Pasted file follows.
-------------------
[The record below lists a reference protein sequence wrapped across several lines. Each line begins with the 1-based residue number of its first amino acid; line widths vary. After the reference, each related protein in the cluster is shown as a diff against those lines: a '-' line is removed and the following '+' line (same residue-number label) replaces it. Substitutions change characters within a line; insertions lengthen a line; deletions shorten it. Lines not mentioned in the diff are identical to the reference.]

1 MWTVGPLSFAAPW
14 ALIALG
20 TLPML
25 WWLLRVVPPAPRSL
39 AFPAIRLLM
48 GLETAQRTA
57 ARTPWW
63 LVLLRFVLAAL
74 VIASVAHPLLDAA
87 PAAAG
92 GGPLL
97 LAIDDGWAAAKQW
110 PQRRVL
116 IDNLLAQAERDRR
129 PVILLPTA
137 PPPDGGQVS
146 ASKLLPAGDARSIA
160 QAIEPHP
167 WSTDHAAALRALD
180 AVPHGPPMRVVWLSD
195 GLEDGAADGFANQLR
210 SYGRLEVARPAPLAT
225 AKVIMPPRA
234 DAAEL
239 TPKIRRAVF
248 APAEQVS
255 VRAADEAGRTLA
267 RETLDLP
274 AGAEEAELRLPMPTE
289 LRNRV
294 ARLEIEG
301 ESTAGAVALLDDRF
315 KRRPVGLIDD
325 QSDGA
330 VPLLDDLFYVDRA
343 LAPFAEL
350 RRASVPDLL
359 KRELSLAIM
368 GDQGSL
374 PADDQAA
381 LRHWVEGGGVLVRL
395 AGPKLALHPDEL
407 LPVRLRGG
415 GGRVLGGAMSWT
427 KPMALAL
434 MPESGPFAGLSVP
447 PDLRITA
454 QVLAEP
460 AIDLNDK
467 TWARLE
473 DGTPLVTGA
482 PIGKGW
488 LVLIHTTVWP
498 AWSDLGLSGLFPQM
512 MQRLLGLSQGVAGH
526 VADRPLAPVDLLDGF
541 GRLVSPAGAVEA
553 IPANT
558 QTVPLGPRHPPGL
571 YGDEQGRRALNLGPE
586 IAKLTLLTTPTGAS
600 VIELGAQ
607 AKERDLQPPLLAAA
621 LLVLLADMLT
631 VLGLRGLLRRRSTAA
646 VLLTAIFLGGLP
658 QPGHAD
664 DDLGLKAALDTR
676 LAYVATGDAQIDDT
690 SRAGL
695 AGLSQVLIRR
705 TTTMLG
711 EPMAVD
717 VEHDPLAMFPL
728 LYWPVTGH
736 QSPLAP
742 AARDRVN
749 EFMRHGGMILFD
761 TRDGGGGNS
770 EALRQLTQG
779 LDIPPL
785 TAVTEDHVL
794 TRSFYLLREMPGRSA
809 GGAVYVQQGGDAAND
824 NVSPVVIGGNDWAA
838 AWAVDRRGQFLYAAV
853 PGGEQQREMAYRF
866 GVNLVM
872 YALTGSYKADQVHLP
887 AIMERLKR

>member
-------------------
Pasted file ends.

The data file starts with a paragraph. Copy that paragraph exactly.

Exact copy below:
[The record below lists a reference protein sequence wrapped across several lines. Each line begins with the 1-based residue number of its first amino acid; line widths vary. After the reference, each related protein in the cluster is shown as a diff against those lines: a '-' line is removed and the following '+' line (same residue-number label) replaces it. Substitutions change characters within a line; insertions lengthen a line; deletions shorten it. Lines not mentioned in the diff are identical to the reference.]